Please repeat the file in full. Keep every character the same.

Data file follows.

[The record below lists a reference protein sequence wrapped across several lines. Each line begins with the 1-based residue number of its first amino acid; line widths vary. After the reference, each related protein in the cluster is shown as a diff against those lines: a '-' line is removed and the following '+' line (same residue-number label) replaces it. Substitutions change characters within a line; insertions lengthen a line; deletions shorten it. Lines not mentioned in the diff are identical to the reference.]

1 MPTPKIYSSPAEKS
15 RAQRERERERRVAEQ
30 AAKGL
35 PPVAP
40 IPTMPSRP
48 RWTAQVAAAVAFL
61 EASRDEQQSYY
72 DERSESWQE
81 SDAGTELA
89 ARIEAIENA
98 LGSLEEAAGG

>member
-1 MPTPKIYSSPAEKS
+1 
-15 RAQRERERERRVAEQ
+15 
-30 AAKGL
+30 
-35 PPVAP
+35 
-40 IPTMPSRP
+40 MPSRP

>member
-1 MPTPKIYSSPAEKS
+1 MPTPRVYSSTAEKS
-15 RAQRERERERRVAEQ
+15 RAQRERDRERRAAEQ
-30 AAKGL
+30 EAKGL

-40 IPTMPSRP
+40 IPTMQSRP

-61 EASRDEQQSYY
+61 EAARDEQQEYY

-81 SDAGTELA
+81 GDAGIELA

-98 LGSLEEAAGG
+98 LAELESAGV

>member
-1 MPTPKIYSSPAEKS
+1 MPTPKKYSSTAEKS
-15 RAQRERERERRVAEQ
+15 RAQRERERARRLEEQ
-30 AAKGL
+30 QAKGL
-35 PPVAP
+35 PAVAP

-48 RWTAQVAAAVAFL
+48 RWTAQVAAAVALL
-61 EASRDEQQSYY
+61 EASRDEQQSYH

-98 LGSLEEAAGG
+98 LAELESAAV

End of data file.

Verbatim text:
[The record below lists a reference protein sequence wrapped across several lines. Each line begins with the 1-based residue number of its first amino acid; line widths vary. After the reference, each related protein in the cluster is shown as a diff against those lines: a '-' line is removed and the following '+' line (same residue-number label) replaces it. Substitutions change characters within a line; insertions lengthen a line; deletions shorten it. Lines not mentioned in the diff are identical to the reference.]

1 MPTPKIYSSPAEKS
15 RAQRERERERRVAEQ
30 AAKGL
35 PPVAP
40 IPTMPSRP
48 RWTAQVAAAVAFL
61 EASRDEQQSYY
72 DERSESWQE
81 SDAGTELA
89 ARIEAIENA
98 LGSLEEAAGG

>member
-1 MPTPKIYSSPAEKS
+1 
-15 RAQRERERERRVAEQ
+15 
-30 AAKGL
+30 
-35 PPVAP
+35 
-40 IPTMPSRP
+40 MPSRP

>member
-1 MPTPKIYSSPAEKS
+1 MPTPRVYSSTAEKS
-15 RAQRERERERRVAEQ
+15 RAQRERDRERRAAEQ
-30 AAKGL
+30 EAKGL

-40 IPTMPSRP
+40 IPTMQSRP

-61 EASRDEQQSYY
+61 EAARDEQQEYY

-81 SDAGTELA
+81 GDAGIELA

-98 LGSLEEAAGG
+98 LAELESAGV

>member
-1 MPTPKIYSSPAEKS
+1 MPTPKKYSSTAEKS
-15 RAQRERERERRVAEQ
+15 RAQRERERARRLEEQ
-30 AAKGL
+30 QAKGL
-35 PPVAP
+35 PAVAP

-48 RWTAQVAAAVAFL
+48 RWTAQVAAAVALL
-61 EASRDEQQSYY
+61 EASRDEQQSYH

-98 LGSLEEAAGG
+98 LAELESAAV